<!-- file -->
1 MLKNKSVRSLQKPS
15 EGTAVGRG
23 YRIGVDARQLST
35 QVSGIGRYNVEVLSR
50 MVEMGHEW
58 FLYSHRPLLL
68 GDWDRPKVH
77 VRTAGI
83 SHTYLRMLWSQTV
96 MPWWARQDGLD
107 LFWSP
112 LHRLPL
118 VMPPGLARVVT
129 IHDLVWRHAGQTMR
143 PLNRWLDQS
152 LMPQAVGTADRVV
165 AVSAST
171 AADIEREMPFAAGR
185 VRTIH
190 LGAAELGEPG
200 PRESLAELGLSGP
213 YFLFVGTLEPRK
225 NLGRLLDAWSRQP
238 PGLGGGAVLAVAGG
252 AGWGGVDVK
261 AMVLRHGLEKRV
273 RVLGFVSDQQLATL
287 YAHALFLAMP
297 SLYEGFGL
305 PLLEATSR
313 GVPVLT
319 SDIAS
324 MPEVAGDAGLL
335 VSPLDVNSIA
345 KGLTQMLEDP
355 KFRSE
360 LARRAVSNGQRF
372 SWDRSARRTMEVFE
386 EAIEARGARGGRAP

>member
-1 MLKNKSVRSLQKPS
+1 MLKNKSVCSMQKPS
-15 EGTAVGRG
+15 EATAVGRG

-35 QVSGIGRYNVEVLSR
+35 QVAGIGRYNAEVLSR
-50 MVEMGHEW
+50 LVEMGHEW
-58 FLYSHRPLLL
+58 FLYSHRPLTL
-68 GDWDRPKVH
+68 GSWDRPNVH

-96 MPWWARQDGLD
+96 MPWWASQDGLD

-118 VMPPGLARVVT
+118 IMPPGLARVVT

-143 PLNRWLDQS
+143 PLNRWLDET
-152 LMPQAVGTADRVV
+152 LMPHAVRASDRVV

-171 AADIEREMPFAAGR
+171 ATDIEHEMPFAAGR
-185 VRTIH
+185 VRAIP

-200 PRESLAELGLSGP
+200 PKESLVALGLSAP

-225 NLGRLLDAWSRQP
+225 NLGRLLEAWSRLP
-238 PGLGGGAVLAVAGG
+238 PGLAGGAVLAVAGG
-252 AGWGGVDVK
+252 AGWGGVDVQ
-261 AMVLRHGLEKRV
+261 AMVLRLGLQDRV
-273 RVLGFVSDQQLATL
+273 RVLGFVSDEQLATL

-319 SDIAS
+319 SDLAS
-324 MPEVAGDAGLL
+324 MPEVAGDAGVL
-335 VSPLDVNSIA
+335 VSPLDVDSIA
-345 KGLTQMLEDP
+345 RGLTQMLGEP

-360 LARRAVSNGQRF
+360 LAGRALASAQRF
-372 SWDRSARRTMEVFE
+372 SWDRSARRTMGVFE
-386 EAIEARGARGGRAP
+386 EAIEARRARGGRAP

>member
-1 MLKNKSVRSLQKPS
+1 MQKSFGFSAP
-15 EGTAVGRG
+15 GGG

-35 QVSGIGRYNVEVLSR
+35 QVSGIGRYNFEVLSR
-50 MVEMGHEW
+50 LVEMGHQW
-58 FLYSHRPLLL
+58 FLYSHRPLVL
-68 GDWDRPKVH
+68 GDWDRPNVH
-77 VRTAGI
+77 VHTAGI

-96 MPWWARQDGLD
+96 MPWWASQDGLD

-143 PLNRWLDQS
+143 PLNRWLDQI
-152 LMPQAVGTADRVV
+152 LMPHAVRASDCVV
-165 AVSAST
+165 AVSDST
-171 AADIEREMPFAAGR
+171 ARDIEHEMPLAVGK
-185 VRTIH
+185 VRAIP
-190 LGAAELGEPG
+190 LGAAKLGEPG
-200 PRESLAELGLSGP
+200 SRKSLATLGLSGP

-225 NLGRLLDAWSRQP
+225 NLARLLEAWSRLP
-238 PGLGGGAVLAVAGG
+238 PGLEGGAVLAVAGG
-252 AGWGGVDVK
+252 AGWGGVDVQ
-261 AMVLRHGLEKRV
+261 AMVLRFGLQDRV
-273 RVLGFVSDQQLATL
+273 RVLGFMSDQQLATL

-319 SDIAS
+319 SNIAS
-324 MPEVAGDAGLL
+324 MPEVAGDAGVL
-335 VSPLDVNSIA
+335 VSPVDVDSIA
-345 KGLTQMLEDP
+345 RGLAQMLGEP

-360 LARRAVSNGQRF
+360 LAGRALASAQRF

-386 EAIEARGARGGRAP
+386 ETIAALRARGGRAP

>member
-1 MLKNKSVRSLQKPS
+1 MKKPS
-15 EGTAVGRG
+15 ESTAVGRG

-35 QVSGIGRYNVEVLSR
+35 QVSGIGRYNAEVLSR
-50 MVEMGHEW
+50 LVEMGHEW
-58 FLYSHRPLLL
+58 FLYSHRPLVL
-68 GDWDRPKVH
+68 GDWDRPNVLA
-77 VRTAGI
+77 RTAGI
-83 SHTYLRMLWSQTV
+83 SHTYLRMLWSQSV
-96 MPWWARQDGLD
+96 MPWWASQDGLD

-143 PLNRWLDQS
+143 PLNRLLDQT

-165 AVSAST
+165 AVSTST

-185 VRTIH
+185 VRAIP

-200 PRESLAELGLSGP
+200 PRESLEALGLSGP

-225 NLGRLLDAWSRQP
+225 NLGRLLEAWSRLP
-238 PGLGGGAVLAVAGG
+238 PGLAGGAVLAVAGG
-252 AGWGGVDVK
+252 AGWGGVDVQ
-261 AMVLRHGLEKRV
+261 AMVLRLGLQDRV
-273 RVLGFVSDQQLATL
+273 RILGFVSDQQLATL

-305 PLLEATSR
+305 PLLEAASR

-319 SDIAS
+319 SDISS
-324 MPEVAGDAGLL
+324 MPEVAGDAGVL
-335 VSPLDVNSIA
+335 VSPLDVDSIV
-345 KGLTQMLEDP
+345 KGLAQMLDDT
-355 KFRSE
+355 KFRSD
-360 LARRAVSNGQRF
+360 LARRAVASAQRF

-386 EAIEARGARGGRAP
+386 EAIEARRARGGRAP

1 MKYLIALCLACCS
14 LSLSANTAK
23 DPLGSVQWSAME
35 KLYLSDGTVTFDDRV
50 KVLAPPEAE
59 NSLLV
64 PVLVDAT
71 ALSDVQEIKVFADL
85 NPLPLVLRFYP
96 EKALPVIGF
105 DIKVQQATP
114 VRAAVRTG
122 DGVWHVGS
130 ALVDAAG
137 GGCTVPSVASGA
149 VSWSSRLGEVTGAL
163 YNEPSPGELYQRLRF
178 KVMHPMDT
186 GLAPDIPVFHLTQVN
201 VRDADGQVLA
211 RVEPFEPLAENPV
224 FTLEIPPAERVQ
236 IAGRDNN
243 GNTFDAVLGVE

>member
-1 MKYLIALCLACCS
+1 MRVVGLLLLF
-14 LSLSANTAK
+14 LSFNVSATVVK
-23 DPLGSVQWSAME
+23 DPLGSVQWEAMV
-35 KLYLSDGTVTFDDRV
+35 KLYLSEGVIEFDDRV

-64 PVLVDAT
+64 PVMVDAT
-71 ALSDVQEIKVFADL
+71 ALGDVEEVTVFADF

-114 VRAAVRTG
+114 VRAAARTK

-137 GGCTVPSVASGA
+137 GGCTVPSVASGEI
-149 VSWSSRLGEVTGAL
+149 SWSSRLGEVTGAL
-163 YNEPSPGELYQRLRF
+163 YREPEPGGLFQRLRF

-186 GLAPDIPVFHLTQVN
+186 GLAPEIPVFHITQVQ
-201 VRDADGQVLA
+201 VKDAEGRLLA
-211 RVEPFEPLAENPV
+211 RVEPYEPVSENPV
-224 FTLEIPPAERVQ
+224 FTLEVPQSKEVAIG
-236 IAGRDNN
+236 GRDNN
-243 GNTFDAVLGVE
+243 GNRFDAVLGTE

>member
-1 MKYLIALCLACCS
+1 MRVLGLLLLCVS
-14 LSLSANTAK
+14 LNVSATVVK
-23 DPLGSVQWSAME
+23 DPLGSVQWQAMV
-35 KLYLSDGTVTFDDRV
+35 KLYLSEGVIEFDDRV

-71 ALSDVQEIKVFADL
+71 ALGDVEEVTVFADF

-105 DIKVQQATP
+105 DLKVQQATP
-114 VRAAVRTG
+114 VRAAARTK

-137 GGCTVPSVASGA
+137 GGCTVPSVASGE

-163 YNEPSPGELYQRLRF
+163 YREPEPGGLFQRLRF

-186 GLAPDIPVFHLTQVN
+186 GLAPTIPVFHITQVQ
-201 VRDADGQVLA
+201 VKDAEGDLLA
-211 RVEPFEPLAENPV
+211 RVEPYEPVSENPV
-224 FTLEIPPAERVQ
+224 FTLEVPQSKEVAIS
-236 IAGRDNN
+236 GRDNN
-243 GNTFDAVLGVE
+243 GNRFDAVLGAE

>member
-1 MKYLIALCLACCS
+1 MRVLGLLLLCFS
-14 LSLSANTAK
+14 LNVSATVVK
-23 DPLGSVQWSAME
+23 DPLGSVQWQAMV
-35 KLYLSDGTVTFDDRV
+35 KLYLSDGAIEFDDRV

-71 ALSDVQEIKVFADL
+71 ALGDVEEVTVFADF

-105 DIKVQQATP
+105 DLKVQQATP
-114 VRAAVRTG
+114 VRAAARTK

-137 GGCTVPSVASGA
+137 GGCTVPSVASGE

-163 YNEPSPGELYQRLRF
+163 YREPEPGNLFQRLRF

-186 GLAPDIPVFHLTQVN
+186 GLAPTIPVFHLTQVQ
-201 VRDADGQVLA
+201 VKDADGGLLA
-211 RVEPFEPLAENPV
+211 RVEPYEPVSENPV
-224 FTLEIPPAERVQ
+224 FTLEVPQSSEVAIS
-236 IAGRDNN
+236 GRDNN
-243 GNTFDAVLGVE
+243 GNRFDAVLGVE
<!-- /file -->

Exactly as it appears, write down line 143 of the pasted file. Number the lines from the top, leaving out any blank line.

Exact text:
+386 ETIAALRARGGRAP